Beauty, Wonder, Love
I’m sitting on a screened porch perhaps fifty feet from the shore of Willsboro Bay, off of Lake Champlain in New York State. My wife’s parents have what New Yorkers call a “camp” here and, in the aftermath of her father’s death, we’ve come north with her mother to settle some affairs and give her a chance just to be here again. The entire Lake Champlain region is breathtakingly beautiful, a splendor accentuated by the typically clear upstate New York air—so unlike Virginia in the summer!
With this view, it is almost impossible not to think about beauty, about its nature and why it is we are designed to recognize and appreciate it. A certain amount of philosophizing can, I suppose, be done on the subject. But as with all of the arts, and particularly music, our experience of beauty is not primarily rational, and it does not lend itself well to definition or dissection.
I recall (vaguely, as is perhaps appropriate to the case) what John Paul II said to artists about the contemplative character of beauty, and I agree that man’s contemplative abilities lie at the center of our communion with the beautiful. To some degree this is surely true of all the transcendentals. Even though truth and goodness lend themselves to precise rational analysis, it seems that we somehow take them to heart only when, at a more fundamental level than reason, we begin to perceive that they are beautiful as well—when, in effect, they too become objects for contemplation.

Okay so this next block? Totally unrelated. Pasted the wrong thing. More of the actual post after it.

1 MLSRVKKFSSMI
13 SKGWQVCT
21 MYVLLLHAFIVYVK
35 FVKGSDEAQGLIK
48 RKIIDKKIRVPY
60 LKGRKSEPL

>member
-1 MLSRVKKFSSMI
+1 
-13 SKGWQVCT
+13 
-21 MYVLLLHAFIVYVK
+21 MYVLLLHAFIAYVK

There are layers to this process. We are often struck by a sensory delight which remains primarily or even exclusively sensual; moreover, our own appreciative abilities differ. With more abstract art forms, for example, I might find the visual impact of color, light or geometry quite striking, but without a more representational reference, I am not drawn any deeper than that. Another example would be man’s response to an attractive woman—or, indeed, the difference between the way a woman will use makeup and clothing to be perceived as “sexy” as opposed to being more deeply beautiful. In some cases a man will experience what is primarily a biological response; but in others he will find himself quite simply astonished by feminine beauty.
This astonishment—this wonder—brings us to the heart of the matter. It is, I think, only when the sense of wonder kicks in that contemplation is at work. This contemplation may be a deliberate choice, but it may also be initiated on the demand of the object to be contemplated, that is, by its own revelatory power to penetrate our consciousness. This, after all, is how God calls us to true contemplation in prayer, something to which we can dispose ourselves, but which we cannot really manufacture or create. Contemplation in this sense is a response to an interior disclosure made in the human soul, appealing to man’s spiritual faculties. It is what we mean, I suppose, when we describe beauty as penetrating our very being.
As such, the experience of beauty is a non-rational communication with a reality which extends beyond the self, but a communication which takes the form of a communion deep within. That it originates beyond the self is the key to its transformative power. To return for just a moment to female beauty, we can see that the mere experience of sensory delight might fold in upon the self, becoming a selfish yearning for pleasure. But the deeper experience of beauty provides a contemplative understanding of the other, a disclosure of the true and the good in the other, and a movement into the unselfish order of love.